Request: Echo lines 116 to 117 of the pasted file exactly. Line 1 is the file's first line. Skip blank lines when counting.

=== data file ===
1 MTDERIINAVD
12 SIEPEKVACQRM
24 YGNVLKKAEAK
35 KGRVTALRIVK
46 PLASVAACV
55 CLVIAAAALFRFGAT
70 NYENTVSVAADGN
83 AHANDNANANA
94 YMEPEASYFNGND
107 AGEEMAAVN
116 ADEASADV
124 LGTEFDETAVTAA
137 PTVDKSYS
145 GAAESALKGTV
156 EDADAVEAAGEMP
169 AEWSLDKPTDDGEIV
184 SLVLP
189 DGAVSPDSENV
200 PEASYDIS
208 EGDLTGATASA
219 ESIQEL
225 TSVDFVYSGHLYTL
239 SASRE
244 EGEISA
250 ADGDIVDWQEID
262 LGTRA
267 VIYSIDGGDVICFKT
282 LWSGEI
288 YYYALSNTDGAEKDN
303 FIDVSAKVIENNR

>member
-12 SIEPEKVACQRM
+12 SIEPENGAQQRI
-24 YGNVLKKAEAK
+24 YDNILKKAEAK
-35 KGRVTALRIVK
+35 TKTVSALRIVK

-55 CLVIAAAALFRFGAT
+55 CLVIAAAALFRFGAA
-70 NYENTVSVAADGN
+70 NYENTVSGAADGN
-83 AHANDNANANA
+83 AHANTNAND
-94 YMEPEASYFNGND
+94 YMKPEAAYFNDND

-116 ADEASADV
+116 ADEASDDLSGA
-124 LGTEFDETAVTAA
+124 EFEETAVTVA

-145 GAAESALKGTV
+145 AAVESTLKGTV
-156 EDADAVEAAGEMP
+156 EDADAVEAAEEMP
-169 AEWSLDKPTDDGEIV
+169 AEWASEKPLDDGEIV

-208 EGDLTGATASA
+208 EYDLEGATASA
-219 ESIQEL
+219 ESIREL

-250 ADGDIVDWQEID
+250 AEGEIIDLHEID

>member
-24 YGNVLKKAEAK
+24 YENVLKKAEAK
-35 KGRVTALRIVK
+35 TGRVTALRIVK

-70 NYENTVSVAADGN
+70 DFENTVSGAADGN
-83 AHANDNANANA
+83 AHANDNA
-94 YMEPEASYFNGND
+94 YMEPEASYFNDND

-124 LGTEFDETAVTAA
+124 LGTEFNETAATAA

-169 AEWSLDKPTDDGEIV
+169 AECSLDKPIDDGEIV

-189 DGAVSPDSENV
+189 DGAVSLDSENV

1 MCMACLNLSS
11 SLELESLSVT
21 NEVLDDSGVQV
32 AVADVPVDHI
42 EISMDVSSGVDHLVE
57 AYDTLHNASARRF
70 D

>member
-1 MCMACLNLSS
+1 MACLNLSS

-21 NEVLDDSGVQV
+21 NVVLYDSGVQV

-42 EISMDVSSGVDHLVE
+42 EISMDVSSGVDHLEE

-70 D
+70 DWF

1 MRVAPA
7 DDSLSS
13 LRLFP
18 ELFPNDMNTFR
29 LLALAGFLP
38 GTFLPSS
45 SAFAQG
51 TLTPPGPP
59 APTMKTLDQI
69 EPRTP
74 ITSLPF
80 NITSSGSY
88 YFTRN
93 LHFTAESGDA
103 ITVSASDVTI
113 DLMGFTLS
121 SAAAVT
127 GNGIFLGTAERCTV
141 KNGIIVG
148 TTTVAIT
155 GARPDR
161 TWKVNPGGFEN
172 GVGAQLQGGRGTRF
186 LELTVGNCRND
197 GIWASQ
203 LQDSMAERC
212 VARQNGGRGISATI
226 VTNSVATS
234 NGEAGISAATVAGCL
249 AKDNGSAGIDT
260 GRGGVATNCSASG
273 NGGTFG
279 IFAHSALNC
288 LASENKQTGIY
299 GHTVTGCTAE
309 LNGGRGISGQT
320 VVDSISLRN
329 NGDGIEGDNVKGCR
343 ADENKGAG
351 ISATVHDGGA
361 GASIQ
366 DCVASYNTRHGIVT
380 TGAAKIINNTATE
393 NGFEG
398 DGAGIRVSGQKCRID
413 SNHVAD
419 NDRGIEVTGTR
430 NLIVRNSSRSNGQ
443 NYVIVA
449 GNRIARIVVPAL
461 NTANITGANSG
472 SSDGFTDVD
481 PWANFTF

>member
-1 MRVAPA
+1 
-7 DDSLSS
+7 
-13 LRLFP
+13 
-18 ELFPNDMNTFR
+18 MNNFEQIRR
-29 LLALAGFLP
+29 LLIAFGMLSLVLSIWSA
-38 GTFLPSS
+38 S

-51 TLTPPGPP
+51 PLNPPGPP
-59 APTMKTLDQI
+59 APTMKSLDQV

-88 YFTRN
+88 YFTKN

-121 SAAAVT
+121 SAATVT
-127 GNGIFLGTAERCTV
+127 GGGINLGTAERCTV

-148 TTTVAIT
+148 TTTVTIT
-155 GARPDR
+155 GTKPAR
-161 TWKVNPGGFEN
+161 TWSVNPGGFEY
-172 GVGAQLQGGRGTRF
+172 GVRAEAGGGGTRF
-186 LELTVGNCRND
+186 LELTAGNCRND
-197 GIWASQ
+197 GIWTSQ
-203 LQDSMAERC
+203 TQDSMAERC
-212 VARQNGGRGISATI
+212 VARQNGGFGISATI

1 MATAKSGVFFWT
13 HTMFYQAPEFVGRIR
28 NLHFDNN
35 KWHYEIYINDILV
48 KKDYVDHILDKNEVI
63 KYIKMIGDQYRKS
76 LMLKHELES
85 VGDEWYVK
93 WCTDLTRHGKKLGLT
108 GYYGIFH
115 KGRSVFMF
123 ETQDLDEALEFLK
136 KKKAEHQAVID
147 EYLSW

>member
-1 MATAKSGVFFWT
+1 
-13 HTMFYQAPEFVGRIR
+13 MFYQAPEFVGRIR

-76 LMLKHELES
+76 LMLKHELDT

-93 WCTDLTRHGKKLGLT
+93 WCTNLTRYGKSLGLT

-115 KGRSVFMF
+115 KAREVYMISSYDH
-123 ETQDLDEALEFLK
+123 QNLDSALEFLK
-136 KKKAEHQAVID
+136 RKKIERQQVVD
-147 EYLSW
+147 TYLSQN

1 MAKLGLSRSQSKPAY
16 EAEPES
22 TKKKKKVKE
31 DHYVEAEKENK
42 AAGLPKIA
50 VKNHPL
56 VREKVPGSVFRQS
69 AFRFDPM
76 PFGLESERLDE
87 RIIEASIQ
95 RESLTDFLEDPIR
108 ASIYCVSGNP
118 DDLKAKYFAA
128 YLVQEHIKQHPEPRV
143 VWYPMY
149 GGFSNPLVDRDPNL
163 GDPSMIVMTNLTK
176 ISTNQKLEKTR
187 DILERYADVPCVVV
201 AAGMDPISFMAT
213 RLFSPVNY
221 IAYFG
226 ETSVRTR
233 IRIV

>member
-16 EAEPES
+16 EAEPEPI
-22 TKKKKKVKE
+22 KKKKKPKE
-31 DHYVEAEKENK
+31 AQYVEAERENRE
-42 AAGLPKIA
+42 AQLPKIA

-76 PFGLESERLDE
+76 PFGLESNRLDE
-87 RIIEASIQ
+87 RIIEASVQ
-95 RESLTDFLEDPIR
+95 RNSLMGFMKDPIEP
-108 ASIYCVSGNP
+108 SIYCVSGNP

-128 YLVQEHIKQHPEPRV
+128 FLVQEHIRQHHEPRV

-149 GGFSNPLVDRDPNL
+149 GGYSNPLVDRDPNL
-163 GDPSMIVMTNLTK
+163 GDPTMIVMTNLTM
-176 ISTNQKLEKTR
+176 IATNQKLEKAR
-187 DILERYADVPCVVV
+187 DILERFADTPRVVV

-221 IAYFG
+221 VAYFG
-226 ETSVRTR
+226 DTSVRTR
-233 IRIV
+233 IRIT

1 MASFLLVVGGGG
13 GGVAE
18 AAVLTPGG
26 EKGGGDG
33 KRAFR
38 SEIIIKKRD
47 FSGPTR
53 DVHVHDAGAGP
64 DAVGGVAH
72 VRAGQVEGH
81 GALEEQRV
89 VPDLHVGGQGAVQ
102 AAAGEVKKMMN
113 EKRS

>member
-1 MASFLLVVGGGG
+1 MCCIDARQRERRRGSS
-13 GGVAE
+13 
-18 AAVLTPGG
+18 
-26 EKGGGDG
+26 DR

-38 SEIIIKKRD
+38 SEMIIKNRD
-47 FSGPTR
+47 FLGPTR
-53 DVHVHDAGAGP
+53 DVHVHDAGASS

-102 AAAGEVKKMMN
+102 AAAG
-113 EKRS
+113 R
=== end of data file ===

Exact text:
161 TWKVNPGGFEN
172 GVGAQLQGGRGTRF